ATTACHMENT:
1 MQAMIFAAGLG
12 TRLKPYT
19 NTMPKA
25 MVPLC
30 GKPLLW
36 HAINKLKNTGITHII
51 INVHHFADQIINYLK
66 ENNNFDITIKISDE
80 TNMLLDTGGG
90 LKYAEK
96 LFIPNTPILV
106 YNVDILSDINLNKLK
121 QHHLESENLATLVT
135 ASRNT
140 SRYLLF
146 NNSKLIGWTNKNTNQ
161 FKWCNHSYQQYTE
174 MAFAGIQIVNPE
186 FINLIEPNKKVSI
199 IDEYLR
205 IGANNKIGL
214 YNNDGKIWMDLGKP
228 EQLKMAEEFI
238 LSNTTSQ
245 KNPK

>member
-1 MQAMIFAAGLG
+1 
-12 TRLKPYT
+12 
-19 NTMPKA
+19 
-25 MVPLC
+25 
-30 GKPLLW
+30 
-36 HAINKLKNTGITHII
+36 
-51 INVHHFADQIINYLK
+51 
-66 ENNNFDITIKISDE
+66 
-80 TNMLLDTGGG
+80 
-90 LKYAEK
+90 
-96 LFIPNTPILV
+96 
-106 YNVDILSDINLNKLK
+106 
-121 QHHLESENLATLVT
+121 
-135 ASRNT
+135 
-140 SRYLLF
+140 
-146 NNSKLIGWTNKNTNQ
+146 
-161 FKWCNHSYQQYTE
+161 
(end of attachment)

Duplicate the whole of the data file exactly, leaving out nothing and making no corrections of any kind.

1 MQAMIFAAGLG
12 TRLKPYT
19 NTMPKA
25 MVPLC
30 GKPLLW
36 HAINKLKNTGITHII
51 INVHHFADQIINYLK
66 ENNNFDITIKISDE
80 TNMLLDTGGG
90 LKYAEK
96 LFIPNTPILV
106 YNVDILSDINLNKLK
121 QHHLESENLATLVT
135 ASRNT
140 SRYLLF
146 NNSKLIGWTNKNTNQ
161 FKWCNHSYQQYTE
174 MAFAGIQIVNPE
186 FINLIEPNKKVSI
199 IDEYLR
205 IGANNKIGL
214 YNNDGKIWMDLGKP
228 EQLKMAEEFI
238 LSNTTSQ
245 KNPK

>member
-1 MQAMIFAAGLG
+1 
-12 TRLKPYT
+12 
-19 NTMPKA
+19 
-25 MVPLC
+25 
-30 GKPLLW
+30 
-36 HAINKLKNTGITHII
+36 
-51 INVHHFADQIINYLK
+51 
-66 ENNNFDITIKISDE
+66 
-80 TNMLLDTGGG
+80 
-90 LKYAEK
+90 
-96 LFIPNTPILV
+96 
-106 YNVDILSDINLNKLK
+106 
-121 QHHLESENLATLVT
+121 
-135 ASRNT
+135 
-140 SRYLLF
+140 
-146 NNSKLIGWTNKNTNQ
+146 
-161 FKWCNHSYQQYTE
+161 